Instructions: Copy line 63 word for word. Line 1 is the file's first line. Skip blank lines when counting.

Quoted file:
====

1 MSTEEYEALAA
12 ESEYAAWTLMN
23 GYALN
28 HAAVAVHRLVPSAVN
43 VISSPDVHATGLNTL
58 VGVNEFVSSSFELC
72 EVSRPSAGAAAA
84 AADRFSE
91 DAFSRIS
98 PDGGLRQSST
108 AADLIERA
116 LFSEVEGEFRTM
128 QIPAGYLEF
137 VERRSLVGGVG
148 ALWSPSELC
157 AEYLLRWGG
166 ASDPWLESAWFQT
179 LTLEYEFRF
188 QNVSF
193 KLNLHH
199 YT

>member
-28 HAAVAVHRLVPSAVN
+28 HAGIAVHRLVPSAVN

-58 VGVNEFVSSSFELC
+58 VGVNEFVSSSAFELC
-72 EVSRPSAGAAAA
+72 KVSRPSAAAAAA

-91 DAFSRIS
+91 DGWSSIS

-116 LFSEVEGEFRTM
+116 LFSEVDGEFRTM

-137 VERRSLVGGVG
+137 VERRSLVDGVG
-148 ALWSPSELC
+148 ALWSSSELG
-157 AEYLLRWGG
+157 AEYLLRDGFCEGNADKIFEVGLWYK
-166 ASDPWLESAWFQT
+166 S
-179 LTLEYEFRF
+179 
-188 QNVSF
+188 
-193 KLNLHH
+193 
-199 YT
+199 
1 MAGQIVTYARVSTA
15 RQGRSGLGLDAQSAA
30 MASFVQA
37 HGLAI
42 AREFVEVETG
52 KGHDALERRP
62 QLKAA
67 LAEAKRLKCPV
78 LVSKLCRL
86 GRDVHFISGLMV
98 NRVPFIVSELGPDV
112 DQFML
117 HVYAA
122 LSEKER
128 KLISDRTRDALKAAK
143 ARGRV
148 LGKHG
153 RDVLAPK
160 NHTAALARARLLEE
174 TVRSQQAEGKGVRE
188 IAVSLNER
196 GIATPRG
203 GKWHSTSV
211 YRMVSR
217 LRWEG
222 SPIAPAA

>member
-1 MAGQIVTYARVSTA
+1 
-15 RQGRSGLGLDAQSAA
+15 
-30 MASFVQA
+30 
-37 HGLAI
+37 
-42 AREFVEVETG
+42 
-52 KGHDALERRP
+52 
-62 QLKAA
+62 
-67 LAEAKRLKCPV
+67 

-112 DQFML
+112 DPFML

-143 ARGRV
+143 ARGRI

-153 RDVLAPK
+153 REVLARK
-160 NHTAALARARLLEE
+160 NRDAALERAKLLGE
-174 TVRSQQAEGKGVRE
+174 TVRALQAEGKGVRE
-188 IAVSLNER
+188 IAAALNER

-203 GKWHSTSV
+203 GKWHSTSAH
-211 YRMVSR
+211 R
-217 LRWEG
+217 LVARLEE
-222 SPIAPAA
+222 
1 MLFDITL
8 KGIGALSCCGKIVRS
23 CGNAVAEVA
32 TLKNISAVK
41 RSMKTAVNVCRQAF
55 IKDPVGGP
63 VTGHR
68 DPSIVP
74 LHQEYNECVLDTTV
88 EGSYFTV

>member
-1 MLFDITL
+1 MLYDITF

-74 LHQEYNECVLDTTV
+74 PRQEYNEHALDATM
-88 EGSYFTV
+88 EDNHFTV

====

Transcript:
128 KLISDRTRDALKAAK